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Anxiety is nothing more than a feeling of apprehension and uncertainty. Believe it or not some anxiety is normal and healthy. Chronic, and continuous worry, however, is not. Everyone experiences some anxiety even on a daily basis but people with Generalized Anxiety Disorder (GAD) experience constant anxiety which often has no apparent cause. GAD may be mild and manageable, but, for some people, it is debilitating. It can also cause and/or aggravate additional health problems, both physical and psychological.

People with GAD often worry about the same problems everyone worries about - money, health, families, jobs, etc. The problem is, people with GAD worry excessively and constantly. People without GAD have the ability to put normal worries on hold and focus on daily activity. People with GAD are often distracted by their worries and find it difficult to think about anything else.

Many people with GAD also feel constant anxiety with no apparent cause. They wake up feeling anxious and can never pinpoint a direct cause. The anxiety never seems to disappear throughout the day.

"Unfortunately, most people with GAD assume that they are just a 'nervous person' and that nothing can be done. They do not usually seek treatment unless their anxiety is complicated by depression, panic attacks or alcoholism. With appropriate treatment, however, GAD sufferers can feel less anxious and function better." -- Deborah Cowley, MD, in Psychopharmacology

The cause of GAD has yet to be determined, and there is probably more than one possible cause. GAD appears to run in families, so there is probably a genetic factor. A major traumatic or stressful event may sometimes trigger GAD. Another theory is that the person with GAD has internal conflicts which have yet to be resolved. GAD may begin in childhood or later in life. Most likely, GAD has both physiological and psychological components.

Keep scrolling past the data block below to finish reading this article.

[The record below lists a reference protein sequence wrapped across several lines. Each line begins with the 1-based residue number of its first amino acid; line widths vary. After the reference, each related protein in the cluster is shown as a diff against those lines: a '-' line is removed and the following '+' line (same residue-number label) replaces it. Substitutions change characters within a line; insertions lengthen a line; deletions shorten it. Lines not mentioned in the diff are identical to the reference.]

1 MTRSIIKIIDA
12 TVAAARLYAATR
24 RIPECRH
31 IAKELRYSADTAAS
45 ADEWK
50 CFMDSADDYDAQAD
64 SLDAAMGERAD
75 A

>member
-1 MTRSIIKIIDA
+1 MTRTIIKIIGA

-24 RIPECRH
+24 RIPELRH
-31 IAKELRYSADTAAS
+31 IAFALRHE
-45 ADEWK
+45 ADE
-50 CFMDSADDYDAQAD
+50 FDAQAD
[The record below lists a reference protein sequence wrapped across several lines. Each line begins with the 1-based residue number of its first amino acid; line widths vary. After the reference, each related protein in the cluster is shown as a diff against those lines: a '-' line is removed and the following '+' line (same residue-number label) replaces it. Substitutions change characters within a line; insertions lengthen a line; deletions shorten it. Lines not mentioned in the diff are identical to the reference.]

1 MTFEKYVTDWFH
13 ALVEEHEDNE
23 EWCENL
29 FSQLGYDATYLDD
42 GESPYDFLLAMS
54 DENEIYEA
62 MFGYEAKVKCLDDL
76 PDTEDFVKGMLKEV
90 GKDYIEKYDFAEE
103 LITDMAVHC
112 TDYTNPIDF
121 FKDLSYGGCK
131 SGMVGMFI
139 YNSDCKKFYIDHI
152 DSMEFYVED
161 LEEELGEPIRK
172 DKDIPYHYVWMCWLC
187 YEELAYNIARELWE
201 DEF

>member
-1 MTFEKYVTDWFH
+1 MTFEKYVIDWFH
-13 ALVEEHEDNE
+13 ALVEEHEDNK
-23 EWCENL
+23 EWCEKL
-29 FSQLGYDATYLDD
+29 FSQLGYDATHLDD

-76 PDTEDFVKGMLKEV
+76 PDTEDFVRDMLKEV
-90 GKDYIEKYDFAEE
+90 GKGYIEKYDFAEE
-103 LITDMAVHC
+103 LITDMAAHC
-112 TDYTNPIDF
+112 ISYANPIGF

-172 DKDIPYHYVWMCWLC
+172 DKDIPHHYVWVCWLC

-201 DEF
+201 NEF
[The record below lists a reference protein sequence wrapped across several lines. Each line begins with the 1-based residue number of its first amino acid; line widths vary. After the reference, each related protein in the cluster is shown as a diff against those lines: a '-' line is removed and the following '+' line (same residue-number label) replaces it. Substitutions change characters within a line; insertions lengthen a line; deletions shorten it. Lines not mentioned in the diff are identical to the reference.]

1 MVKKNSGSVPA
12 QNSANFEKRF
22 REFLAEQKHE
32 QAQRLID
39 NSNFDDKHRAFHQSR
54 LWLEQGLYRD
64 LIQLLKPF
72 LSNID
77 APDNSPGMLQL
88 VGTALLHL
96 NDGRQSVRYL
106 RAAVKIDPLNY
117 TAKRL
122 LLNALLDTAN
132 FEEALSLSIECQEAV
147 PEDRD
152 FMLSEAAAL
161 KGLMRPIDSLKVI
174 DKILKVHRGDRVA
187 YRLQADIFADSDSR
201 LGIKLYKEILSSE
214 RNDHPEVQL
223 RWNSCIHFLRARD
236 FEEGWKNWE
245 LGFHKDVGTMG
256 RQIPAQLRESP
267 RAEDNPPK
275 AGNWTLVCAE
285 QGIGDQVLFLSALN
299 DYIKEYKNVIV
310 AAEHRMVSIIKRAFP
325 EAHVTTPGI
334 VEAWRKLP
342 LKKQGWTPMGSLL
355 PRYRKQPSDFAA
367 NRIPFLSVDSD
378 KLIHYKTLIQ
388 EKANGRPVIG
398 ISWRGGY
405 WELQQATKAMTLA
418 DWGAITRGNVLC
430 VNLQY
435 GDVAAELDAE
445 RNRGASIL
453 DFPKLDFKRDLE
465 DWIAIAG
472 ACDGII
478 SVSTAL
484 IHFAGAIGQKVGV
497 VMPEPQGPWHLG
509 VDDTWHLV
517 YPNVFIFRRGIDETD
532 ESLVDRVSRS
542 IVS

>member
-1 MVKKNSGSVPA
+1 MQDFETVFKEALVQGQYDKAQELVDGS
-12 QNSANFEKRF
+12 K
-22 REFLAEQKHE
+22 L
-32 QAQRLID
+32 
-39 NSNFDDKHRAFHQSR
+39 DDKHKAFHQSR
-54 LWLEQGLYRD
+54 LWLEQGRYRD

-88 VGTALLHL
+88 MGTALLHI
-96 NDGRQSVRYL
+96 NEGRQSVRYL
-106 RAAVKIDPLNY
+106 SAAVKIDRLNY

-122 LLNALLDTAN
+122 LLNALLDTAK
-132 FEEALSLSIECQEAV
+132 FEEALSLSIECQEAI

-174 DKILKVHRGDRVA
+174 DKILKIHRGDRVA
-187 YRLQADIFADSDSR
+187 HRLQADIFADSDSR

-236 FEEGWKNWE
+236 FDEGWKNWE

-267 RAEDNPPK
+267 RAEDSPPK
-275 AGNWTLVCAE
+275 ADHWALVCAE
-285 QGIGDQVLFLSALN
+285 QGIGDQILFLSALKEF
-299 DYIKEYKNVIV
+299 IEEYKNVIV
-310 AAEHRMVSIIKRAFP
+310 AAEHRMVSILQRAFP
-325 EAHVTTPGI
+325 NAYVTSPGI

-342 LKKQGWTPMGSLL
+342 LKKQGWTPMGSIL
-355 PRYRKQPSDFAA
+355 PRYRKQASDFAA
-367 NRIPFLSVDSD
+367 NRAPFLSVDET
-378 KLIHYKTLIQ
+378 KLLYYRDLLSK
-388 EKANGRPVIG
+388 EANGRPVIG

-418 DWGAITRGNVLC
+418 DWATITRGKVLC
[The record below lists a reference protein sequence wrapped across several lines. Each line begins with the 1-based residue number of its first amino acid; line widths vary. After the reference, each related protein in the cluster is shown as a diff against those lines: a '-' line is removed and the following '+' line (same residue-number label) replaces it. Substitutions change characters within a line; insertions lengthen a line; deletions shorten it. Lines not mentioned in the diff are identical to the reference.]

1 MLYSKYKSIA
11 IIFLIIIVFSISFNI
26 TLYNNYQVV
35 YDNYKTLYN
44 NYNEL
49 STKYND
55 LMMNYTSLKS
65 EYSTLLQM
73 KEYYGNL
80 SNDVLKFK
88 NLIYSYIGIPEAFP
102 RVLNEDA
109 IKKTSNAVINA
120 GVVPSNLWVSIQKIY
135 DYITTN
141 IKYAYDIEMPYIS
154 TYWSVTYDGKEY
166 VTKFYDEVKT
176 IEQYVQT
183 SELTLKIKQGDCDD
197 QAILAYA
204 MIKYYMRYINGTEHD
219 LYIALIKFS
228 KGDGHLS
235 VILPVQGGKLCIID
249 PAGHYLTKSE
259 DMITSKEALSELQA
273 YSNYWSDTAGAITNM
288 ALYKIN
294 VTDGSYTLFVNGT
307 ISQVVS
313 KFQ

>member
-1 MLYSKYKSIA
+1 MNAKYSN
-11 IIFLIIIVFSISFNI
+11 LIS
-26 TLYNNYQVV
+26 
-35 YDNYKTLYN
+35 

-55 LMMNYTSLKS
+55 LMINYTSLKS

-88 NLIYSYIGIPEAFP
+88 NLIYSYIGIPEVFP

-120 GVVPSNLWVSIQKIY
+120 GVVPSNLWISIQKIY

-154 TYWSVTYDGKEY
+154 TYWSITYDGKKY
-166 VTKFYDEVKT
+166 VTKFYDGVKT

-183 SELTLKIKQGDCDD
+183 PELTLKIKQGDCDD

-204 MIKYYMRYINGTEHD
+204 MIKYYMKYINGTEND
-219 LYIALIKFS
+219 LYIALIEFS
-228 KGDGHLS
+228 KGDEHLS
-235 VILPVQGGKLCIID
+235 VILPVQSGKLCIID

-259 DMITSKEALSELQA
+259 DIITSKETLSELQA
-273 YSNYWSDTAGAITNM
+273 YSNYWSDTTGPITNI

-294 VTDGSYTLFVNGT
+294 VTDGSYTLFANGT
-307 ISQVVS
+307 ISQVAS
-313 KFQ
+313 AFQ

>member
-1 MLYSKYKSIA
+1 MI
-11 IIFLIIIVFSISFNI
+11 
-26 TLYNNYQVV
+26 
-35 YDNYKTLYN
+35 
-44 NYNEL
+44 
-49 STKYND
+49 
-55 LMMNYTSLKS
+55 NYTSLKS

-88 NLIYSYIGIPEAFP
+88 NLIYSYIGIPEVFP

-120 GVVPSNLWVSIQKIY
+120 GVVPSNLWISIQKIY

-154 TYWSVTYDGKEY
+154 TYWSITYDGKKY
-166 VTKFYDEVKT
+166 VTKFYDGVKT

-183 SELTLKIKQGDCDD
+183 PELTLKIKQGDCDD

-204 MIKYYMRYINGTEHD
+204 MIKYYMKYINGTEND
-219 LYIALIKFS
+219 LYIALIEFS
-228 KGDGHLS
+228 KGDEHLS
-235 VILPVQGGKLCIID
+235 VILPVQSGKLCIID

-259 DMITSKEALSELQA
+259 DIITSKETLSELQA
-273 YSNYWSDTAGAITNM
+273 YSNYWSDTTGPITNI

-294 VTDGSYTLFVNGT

GAD may cause many unpleasant symptoms:

  • Headaches
  • Trembling, twitching
  • Lightheadedness
  • Difficulty concentrating
  • Nausea
  • Difficulty breathing
  • Sweating, hot flashes
  • Change in appetite
  • Frequent need to use bathroom
  • Startled easily
  • Lump in throat, difficulty swallowing
  • Sleeplessness
  • Restlessness
  • Muscle tension
  • Fatigue


A person with excessive anxiety should seek treatment by first having a medical examination. An exam will rule out other possible causes of anxiety. Once good physical health is confirmed, the person should obtain a diagnosis from a psychiatrist or psychologist specializing in anxiety disorders. Chronic anxiety may be a symptoms of other anxiety disorders besides GAD, so these should be ruled out before treatment begins. There might also be other psychological problems present, such as depression, and the treating mental health professional should be aware of all problems.

Treatment generally includes medication, therapy or a combination. No one treatment method or medication works best for everyone, so patient and doctor (and/or therapist) should seek to find the best treatment for the individual. Cognitive-behavioral therapy (CBT) is an effective treatment for many people with anxiety disorders. With CBT, the person with GAD will learn relaxation and coping skills. Psychodynamic or "talk" therapy may also be effective in helping the person resolve and/or cope with various issues and conflicts. Effective medications include antidepressants, benzodiazepines and Buspar. Self-help methods and support groups may also be helpful in addition to professional treatment.